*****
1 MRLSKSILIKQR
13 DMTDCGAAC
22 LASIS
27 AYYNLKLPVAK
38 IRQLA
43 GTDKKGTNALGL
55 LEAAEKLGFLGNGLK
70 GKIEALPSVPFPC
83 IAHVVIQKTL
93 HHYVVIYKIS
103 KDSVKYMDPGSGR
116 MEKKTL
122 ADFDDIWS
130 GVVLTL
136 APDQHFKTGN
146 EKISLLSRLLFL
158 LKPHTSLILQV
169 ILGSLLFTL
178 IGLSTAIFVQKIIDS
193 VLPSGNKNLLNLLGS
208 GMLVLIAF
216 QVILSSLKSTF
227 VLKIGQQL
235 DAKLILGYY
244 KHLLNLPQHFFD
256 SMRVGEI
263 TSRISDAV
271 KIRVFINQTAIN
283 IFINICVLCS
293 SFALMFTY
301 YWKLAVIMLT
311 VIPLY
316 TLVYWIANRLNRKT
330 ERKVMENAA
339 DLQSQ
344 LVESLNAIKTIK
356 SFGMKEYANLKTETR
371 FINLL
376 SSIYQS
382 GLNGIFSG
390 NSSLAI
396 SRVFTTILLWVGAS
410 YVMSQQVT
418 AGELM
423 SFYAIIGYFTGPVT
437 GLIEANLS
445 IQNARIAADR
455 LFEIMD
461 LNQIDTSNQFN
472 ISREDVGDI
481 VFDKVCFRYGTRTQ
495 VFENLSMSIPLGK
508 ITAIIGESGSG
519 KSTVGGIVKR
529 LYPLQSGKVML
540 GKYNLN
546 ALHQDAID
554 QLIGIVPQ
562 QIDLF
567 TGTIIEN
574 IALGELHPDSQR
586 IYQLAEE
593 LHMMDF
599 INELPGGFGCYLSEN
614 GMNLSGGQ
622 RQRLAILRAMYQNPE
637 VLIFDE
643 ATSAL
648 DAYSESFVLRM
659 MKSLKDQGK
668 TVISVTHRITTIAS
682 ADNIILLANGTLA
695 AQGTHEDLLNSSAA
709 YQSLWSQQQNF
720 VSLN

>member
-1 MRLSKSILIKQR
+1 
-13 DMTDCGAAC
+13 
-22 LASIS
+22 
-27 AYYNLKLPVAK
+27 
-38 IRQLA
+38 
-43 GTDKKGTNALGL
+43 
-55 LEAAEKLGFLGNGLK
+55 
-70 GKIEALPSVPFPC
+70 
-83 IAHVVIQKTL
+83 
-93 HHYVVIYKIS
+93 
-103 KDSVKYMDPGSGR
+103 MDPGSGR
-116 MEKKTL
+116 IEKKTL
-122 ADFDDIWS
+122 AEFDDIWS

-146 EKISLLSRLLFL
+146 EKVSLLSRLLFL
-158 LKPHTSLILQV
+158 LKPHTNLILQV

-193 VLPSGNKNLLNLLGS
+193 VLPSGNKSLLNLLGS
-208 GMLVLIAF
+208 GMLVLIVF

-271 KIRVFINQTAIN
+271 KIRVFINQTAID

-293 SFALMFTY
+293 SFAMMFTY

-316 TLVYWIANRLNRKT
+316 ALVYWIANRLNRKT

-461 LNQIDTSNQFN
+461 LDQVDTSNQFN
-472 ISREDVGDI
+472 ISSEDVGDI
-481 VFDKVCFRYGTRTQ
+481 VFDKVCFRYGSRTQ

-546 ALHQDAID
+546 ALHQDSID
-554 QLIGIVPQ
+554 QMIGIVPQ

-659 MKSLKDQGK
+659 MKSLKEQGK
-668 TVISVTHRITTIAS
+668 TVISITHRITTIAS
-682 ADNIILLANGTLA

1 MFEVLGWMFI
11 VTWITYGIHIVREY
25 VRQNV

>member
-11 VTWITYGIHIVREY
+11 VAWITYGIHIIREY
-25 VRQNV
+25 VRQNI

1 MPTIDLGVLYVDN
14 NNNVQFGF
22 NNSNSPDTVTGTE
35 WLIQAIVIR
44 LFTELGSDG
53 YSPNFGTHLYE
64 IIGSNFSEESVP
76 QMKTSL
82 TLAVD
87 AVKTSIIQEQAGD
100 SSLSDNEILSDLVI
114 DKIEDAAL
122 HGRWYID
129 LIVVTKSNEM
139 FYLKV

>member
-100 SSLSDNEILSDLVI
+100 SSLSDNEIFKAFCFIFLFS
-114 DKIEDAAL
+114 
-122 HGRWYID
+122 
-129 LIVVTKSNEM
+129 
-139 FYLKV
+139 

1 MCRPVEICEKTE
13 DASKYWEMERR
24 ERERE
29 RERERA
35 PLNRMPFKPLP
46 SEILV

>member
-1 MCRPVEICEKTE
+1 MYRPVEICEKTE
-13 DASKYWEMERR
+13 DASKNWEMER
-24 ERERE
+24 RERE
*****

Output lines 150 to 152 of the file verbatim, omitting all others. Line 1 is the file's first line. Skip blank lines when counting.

100 SSLSDNEILSDLVI
114 DKIEDAAL
122 HGRWYID